“We clearly demanded that the Iraqi government deal reciprocally,” Hassan Shwairid, the deputy head of the Iraqi parliament’s foreign affairs committee, told Agence France-Presse.

Saad al-Hadithi, a spokesman for Iraqi Prime Minister Haider al-Abadi, said that Iraq hopes that the new procedures won’t damage the relationship between Baghdad and Washington. He said that he thought that the changes would not be permanent, as Trump told Abadi that he was “keen on developing relations” on a recent call.

“We understand the security motives behind these procedures, but we stress at the same time on the importance of taking the mutual interests of both countries into consideration,” he said.

In Yemen, the Houthi-led rebel government that controls the capital, Sanaa, angrily denied that the country and its citizens are “a potential source of terrorism and extremism.” And Turkey’s deputy prime minister, Mehmet Simsek, said on Twitter on Sunday that refugees are welcome in Turkey, “the world’s largest refugee hosting country.”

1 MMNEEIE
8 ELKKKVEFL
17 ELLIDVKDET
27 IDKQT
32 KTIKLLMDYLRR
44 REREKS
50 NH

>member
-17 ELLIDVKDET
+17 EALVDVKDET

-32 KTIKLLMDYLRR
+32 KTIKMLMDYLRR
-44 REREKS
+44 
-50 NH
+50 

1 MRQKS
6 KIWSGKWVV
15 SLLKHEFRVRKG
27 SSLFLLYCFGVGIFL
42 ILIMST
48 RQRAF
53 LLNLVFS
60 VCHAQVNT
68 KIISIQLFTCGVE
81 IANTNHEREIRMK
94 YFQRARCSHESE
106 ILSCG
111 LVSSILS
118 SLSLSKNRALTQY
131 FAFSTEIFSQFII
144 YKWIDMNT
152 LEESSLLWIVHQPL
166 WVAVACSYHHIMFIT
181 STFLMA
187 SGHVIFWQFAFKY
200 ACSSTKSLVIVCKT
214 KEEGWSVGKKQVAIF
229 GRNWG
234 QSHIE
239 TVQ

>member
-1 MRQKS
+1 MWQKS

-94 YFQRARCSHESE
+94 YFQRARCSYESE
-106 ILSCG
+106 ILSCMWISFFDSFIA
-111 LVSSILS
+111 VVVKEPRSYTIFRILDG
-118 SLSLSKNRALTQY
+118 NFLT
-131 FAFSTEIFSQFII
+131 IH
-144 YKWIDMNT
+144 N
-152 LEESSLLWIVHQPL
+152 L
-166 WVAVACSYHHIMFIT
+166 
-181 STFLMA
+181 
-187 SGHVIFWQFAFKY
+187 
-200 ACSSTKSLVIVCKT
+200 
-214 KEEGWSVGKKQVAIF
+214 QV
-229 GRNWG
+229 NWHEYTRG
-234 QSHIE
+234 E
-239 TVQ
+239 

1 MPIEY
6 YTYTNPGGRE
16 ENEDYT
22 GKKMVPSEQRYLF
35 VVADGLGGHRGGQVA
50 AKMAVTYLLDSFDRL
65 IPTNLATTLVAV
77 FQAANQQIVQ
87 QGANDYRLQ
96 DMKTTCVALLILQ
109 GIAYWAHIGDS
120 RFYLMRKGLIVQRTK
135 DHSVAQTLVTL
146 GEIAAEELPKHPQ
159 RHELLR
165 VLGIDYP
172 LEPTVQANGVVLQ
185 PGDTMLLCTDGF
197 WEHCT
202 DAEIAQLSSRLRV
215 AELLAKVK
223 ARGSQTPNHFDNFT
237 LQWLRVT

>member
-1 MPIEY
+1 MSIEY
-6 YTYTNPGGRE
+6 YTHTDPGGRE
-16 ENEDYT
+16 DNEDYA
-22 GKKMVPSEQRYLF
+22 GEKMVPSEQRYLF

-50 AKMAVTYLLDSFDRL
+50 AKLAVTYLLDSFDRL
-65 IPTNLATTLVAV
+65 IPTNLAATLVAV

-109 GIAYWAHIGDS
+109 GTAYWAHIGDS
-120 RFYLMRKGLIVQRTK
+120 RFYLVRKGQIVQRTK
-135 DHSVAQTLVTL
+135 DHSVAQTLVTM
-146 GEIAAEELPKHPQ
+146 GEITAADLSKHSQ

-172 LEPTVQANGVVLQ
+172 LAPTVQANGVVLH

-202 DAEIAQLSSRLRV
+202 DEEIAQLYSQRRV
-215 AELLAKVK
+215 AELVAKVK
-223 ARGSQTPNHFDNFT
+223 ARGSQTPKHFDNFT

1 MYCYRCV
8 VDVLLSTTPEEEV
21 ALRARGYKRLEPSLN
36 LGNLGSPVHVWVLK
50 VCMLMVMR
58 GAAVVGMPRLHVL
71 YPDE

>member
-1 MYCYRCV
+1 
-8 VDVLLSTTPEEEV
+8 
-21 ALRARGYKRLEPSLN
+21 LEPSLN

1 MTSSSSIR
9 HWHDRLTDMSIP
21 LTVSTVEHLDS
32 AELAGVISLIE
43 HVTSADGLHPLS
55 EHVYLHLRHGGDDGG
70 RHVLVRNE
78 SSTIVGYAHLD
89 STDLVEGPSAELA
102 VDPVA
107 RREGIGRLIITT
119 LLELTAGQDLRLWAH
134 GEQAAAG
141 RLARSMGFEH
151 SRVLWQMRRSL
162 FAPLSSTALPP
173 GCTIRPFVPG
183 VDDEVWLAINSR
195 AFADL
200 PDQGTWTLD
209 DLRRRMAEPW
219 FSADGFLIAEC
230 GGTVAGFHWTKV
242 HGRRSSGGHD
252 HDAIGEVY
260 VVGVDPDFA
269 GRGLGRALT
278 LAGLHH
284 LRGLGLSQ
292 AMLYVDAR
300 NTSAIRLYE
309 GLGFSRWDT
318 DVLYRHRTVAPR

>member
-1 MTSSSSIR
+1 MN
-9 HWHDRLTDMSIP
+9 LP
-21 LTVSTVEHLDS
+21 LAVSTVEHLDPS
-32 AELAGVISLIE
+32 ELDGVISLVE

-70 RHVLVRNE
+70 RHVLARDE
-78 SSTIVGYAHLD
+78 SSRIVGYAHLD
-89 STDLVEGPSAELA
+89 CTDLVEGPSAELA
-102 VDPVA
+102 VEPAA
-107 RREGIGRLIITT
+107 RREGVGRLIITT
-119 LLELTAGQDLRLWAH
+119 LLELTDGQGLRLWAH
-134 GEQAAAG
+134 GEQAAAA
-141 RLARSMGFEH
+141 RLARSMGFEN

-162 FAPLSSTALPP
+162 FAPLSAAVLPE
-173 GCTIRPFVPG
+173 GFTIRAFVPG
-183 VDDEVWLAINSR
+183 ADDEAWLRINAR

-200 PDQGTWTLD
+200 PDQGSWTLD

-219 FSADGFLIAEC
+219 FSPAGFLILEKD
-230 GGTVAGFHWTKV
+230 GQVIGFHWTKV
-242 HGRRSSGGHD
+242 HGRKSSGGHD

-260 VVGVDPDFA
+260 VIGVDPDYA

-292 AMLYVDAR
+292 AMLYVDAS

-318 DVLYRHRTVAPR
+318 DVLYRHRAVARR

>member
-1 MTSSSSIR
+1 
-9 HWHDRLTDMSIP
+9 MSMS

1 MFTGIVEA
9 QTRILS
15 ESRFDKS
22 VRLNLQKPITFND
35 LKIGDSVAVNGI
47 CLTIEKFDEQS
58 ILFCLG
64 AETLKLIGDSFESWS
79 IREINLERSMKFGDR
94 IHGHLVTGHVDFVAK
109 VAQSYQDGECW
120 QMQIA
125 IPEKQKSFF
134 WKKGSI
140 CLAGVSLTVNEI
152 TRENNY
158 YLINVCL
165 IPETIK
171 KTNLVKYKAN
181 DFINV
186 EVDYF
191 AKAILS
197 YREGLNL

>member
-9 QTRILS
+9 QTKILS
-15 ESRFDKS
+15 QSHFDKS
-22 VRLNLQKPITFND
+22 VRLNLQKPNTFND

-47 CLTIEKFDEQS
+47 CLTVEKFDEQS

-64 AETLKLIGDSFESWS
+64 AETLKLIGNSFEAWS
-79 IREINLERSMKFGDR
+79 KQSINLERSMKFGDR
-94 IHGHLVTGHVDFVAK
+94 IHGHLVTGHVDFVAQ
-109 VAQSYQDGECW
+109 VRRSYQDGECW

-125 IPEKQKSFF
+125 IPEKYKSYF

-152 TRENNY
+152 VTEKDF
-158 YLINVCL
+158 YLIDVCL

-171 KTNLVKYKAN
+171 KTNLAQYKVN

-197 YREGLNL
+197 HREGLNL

“We’d happily welcome global talent not allowed back into #USA,” he posted.

Mohammed Abdi, who fled war-torn Somalia, was supposed to be on his way to the United States on Monday. He had boarded a bus from Dadaab, the largest refugee camp in the world, to a small transit center in Nairobi run by the International Organization for Migration (IOM).

That’s where he was supposed to get a crash course on American culture — how to take public transportation, how to apply for a job, how to navigate a large city after two decades living in a sprawling camp for Somalis who had fled their countries’ wars.